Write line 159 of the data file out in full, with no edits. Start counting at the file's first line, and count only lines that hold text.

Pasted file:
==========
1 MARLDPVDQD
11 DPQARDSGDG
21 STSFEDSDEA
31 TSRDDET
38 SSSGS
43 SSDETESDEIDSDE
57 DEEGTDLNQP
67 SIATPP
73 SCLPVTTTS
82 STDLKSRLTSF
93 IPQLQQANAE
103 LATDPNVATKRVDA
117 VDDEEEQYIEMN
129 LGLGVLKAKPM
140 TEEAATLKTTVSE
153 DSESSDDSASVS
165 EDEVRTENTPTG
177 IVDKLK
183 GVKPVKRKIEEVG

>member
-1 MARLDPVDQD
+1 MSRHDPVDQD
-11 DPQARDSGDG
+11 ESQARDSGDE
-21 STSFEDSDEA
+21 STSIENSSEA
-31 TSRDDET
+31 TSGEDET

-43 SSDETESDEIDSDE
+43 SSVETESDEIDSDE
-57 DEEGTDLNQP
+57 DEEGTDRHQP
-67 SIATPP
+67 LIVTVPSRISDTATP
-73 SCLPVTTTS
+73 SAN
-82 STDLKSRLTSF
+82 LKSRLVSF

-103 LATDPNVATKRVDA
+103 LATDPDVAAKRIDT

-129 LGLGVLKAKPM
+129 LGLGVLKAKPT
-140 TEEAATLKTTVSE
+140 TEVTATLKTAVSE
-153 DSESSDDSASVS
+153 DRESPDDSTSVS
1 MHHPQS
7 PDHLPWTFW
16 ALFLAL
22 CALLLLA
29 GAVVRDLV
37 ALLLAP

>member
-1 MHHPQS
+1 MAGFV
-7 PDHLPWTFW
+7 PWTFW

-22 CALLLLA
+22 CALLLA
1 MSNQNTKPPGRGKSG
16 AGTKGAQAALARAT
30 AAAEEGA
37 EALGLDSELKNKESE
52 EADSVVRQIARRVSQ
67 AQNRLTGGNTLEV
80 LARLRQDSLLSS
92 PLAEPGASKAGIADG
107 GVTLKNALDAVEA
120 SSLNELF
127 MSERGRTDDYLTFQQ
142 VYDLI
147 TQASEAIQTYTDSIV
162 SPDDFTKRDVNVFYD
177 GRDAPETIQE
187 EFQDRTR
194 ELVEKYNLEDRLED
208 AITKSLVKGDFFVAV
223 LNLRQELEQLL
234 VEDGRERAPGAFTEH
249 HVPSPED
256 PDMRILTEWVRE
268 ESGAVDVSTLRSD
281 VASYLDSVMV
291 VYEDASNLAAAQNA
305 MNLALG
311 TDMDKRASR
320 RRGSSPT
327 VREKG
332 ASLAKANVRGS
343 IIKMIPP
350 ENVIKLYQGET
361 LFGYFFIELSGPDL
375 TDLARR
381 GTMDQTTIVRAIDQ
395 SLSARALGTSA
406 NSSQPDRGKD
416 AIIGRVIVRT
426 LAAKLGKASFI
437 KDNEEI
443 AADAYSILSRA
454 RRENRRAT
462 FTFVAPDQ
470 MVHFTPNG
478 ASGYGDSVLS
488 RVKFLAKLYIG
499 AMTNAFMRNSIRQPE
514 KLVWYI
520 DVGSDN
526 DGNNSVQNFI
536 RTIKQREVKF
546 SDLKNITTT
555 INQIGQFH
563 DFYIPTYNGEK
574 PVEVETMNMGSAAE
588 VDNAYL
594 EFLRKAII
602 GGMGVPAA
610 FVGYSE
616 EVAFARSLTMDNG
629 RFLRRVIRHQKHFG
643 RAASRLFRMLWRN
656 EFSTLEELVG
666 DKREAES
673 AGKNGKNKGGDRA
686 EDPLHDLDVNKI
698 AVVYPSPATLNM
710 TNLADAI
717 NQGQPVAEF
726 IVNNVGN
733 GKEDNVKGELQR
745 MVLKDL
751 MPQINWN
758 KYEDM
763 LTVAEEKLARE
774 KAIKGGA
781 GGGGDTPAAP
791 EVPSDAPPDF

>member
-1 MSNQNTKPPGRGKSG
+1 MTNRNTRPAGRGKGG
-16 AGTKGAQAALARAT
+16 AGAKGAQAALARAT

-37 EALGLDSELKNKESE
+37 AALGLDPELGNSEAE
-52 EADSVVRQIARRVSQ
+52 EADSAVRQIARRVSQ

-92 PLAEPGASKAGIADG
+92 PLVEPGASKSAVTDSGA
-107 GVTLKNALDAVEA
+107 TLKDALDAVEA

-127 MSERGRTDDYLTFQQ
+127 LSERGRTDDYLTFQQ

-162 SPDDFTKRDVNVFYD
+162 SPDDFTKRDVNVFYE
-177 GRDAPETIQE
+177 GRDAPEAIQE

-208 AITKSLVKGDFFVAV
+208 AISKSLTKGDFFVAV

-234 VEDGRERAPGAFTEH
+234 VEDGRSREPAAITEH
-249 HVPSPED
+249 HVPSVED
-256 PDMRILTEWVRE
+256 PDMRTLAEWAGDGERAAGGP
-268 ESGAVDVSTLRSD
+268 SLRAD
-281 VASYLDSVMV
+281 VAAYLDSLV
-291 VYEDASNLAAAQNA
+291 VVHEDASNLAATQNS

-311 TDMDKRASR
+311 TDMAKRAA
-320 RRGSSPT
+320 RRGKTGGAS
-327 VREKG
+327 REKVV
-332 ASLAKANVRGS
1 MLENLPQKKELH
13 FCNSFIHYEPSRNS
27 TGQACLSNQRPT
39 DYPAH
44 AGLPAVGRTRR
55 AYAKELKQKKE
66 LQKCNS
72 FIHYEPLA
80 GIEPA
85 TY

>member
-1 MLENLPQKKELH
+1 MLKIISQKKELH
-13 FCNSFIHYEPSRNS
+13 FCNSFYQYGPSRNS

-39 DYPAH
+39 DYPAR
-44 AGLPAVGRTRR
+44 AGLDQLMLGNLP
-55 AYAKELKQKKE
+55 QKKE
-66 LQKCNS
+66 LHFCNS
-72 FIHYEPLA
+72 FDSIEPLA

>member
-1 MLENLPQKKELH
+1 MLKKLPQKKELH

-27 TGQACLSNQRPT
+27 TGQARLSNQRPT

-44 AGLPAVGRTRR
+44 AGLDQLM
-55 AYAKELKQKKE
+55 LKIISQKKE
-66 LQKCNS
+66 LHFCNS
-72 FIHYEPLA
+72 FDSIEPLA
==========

-234 VEDGRERAPGAFTEH